BC-OR--Coquille-Wifi School Buses/543
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Oregon district installs wifi on 2 school buses
ANDREW SHEELER, The World
COQUILLE, Ore. (AP) — It's a rainy morning in Coquille, and Coquille School District bus mechanic Dave Smith has a problem.
He has to figure out the best way to run wires through the fiberglass inside Bus No. 18, as part of an effort to create a wireless Internet network on the bus.
"It's a lot of running up and down a ladder is what it is," Smith said, taking a break from the inside to work on a circuit board he's installing on the side of the bus.
The installation of a wireless Internet network on 18, and Bus No. 24 as well, is the culmination of more than a year of work, Coquille Junior-Senior High School Principal Jeff Philley said.
"It was actually an idea that one of our teachers had," Philley said.
English teacher Troy Cooper said a student traveling for extracurricular activity missed an assignment deadline because of an inability to upload from the road. Philley said Cooper wondered whether students, who make frequent use of Chromebooks and other web-capable devices for school, might not be able to work on homework from the road.
"And I thought at first it was kind of a crazy idea," Philley said.
Coquille School District Superintendent Tim Sweeney said that his district was able to convince the Oregon Department of Education to reimburse 70 percent of the equipment cost for two wireless routers, each one coming in at around $1,100. Sweeney said ODE regularly reimburses school districts for student travel-related expenses, since long-distance road trips are just part of the students' reality in rural Oregon.
The district would be responsible for paying the approximately $80 a month bill from Verizon Wireless, the Internet provider used by the district.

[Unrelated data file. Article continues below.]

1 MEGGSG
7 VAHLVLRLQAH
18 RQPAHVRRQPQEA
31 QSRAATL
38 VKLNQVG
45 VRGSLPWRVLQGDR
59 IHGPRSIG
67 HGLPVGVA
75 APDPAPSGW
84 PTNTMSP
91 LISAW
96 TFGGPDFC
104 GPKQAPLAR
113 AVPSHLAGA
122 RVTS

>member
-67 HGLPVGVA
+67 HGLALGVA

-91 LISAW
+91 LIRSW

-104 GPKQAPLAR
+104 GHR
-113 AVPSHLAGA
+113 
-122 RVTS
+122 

Taking a break from installation, Smith points out the ingenuity of the installation. An antenna on the top of the bus will feed to the router, providing wireless Internet to the entire bus.
Philley described it another way.
"It's called a bubble," he said, and nobody really knows yet how far that bubble will extend.
Philley, Sweeney and Smith all said they believed it possible that the bubble could theoretically cover a second vehicle, allowing that vehicle's occupants to enjoy the benefits of free, unlimited wireless Internet as long as the vehicle keeps pace.
At a meeting of the Coquille school board, Sweeney said he chose Verizon because it offered the best statewide coverage, but that in the future both routers could be equipped with a second SIM card, allowing access to another wireless network, such as one run by AT&T. Sweeney said that could help prevent Internet outages which could scramble students' work during period when they are traveling through Internet "dead zones."
Philley said the district doesn't plan on stopping at two buses.
"We're planning on getting them on the rest of our fleet," he said. "The goal is to get them out on the routes."
Philley said the hope is that once buses are wireless-enabled, students like Cooper's won't run into any more technological obstacles to finishing their homework.
"No excuses now," Philley said with a smile.
Information from: The World, http://www.theworldlink.com
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